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# Met 305 tutorial-0_simple_mechanisms

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### Met 305 tutorial-0_simple_mechanisms

1. 1. MET 305 MECHANICS OF MACHINES THEORY-1 MECHANISMS Definitions and Terminology1. IntroductionThe subject Theory of Machines may be defined as that branch of Engineering-science, which dealswith the study of relative motion between the various parts of a machine, and forces which act onthem. The knowledge of this subject is very essential for an engineer in designing the various parts ofa machine.1.1 Sub-divisions of Theory of MachinesThe Theory of Machines may be sub-divided into the following four branches : 1. Kinematics. It is that branch of Theory of Machines which deals with the relative motion between the various parts of the machines. 2. Dynamics. It is that branch of Theory of Machines which deals with the forces and their effects, while acting upon the machine parts in motion. 3. Kinetics. It is that branch of Theory of Machines which deals with the inertia forces which arise from the combined effect of the mass and motion of the machine parts 4. Statics. It is that branch of Theory of Machines which deals with the forces and their effects while the machine parts are at rest. The mass of the parts is assumed to be negligible.1.2 A machine is a device which receives energy and transforms it into some useful work. Amachine consists of a number of parts or bodies. In this chapter, we shall study themechanisms of the various parts or bodies from which the machine is assembled. This isdone by making one of the parts as fixed, and the relative motion of other parts isdetermined with respect to the fixed part.2. Kinematic link or Element Any part of a machine, which moves relative to some other part, is known as a kinematiclink (or simply link) or an element. A link may consist of several parts, which are rig idlyfastened together, so that they do not move relative to one another. For example, in areciprocating steam engine, as shown above, crank, connecting rod, piston, engine frameand main bearings are the four links.A link or an element need not to be a rigid body, but it must be a resistant body. A body issaid to be a resistant body if it is capable of transmitting the required forces with negligibledeformation. Thus a link should have the following two characteristics:YANBU INDUSTRIAL COLLEGE 1/11/2013
3. 3. MET 305 MECHANICS OF MACHINES THEORY-1When the motion between a pair is limited to a definite direction irrespective of thedirection of force applied, then the motion is said to be a completely constrained motion. Shaft with collars in a circular hole Square bar in a square holeThe motion of a square bar in a square hole and the motion of a shaft with collars at eachend in a circular hole, are also examples of completely constrained motion.3. 1.2. Incompletely constrained motionWhen the motion between a pair can take place in more than one direction, then themotion is called an incompletely constrained motion. The change in the direction ofimpressed force may alter the direction of relative motion between the pair. A circular baror shaft in a circular hole is an example of an incompletely constrained motion as it mayeither rotate or slide in a hole. These both motions have no relationship with the other. Shaft in a circular hole Shaft in a foot step bearing3.1.3. Successfully constrained motion When the motion between the elements, forming a pair, is such that the constrainedmotion is not completed by itself, but by some other means, then the motion is said to besuccessfully constrained motion. Consider a shaft in a foot-step bearing as shown above.The shaft may rotate in a bearing or it may move upwards. This is a case of incompletelyconstrained motion. But if the load is placed on the shaft to prevent axial upwardmovement of the shaft, then the motion of the pair is said to be successfully constrainedmotion. The motion of an I.C. engine valve (these are kept on their seat by a spring) and thepiston reciprocating inside an engine cylinder are also the examples of successfullyconstrained motion.3.2 Classification of Kinematic PairsThe kinematic pairs may be classified according to the following considerations:YANBU INDUSTRIAL COLLEGE 1/11/2013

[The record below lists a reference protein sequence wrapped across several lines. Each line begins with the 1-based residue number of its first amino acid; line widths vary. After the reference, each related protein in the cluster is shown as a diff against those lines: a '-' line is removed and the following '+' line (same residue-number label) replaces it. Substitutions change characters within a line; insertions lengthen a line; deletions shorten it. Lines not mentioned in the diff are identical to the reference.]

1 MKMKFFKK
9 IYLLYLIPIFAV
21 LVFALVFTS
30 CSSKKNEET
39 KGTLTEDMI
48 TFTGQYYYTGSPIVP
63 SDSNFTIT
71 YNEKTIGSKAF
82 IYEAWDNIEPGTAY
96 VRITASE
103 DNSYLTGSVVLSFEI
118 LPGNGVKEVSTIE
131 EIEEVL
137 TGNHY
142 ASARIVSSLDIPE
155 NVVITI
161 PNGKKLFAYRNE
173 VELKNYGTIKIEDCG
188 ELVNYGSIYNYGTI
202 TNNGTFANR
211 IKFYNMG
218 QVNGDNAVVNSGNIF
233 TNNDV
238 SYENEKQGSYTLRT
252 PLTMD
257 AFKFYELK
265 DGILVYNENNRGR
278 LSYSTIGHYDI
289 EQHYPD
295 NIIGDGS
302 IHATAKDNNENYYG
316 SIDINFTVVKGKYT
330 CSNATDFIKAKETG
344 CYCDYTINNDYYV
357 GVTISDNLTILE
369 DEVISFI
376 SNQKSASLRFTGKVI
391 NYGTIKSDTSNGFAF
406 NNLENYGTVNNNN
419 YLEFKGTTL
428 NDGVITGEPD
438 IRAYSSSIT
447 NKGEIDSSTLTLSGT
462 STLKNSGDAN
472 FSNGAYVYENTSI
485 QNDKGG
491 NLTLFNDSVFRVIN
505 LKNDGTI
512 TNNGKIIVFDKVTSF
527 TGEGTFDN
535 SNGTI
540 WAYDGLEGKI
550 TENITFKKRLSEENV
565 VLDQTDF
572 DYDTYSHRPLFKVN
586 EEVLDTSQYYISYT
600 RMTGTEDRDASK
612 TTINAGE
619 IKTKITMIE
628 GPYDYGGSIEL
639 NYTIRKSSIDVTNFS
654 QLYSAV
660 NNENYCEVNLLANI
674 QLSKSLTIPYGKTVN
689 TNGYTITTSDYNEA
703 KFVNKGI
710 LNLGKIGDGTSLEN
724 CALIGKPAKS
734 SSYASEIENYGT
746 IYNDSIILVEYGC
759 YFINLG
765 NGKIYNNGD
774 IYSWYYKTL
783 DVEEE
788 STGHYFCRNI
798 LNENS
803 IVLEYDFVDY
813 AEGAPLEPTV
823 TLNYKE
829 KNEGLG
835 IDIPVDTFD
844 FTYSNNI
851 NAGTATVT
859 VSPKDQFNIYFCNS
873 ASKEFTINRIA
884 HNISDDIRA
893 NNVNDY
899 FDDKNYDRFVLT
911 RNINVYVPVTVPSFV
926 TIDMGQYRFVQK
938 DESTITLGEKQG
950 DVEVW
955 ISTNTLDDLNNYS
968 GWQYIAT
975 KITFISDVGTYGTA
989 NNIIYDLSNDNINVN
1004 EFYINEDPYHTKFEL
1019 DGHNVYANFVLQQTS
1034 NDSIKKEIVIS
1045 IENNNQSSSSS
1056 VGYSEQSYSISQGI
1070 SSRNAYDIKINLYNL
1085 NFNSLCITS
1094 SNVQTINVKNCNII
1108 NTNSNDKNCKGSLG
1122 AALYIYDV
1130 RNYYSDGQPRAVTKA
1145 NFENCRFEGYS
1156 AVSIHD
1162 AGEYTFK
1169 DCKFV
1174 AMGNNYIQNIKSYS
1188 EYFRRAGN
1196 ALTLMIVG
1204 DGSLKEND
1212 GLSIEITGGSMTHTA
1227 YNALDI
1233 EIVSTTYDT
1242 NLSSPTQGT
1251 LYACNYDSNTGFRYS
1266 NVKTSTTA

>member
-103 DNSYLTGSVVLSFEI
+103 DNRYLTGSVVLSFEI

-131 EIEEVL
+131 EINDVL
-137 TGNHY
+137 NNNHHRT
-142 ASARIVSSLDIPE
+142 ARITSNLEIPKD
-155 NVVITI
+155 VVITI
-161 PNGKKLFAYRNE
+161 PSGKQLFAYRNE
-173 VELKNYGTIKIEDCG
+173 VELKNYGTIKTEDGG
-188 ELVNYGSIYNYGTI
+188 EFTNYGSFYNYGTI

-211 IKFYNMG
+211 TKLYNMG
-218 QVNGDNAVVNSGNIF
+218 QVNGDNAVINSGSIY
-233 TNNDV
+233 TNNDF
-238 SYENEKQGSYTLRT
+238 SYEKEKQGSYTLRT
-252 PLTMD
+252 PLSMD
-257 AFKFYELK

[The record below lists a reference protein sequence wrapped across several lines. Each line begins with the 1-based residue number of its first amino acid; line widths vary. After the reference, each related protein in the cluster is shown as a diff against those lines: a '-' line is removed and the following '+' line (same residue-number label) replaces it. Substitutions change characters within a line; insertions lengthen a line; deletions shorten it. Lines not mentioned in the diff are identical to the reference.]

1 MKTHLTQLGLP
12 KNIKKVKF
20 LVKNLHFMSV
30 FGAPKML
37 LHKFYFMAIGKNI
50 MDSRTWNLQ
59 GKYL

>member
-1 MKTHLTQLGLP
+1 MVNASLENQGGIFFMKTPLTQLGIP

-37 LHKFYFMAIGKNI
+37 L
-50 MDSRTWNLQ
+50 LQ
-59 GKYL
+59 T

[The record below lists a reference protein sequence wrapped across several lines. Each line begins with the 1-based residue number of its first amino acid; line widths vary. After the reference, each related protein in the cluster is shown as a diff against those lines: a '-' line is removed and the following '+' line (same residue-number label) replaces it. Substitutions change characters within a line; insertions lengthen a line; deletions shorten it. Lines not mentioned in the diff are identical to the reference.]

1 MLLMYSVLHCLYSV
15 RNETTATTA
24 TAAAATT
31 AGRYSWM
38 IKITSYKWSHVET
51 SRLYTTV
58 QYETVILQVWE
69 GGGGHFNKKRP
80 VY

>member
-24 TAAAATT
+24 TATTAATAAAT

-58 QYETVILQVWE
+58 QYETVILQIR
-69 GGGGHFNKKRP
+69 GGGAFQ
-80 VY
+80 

4. 4. MET 305 MECHANICS OF MACHINES THEORY-13.2.1. According to the type of relative motion between the elements The kinematic pairsaccording to type of relative motion between the elements may be classified as discussedbelow: (a) Sliding pair. When the two elements of a pair are connected in such a way thatone can only slide relative to the other, the pair is known as a sliding pair. The piston andcylinder, cross-head and guides of a reciprocating steam engine, ram and its guides inshaper, tail stock on the lathe bed etc. are the examples of a sliding pair. A littleconsideration will show that a sliding pair has a completely constrained motion. (b) Turning pair. When the two elements of a pair are connected in such a way thatone can only turn or revolve about a fixed axis of another link, the pair is known as turningpair. A shaft with collars at both ends fitted into a circular hole, the crankshaft in a journalbearing in an engine, lathe spindle supported in head stock, cycle wheels turning over theiraxles etc. are the examples of a turning pair. A turning pair also has a completelyconstrained motion. (c) Rolling pair. When the two elements of a pair are connected in such a way thatone rolls over another fixed link, the pair is known as rolling pair. Ball and roller bearings areexamples of rolling pair. (d) Screw pair. When the two elements of a pair are connected in such a way thatone element can turn about the other by screw threads, the pair is known as screw pair.The lead screw of a lathe with nut, and bolt with a nut are examples of a screw pair. (e) Spherical pair. When the two elements of a pair are connected in such a waythat one element (with spherical shape) turns or swivels about the other fixed element, thepair formed is called a spherical pair. The ball and socket joint, attachment of a car mirror,pen stand etc., are the examples of a spherical pair.3.2.2. According to the type of contact between the elements The kinematic pairsaccording to the type of contact between the elements may be classified as discussedbelow: (a) Lower pair. When the two elements of a pair have a surface contact whenrelative motion takes place and the surface of one-element slides over the surface of theother, the pair formed is known as lower pair. It will be seen that sliding pairs, turning pairsand screw pairs form lower pairs. High Friction (b) Higher pair. When the two elements of a pair have a line or point contact whenrelative motion takes place and the motion between the two elements is partly turning andpartly sliding, then the pair is known as higher pair. A pair of friction discs, toothed gearing,belt and rope drives, ball and roller bearings and cam and follower are the examples ofhigher pairs. Low FrictionYANBU INDUSTRIAL COLLEGE 1/11/2013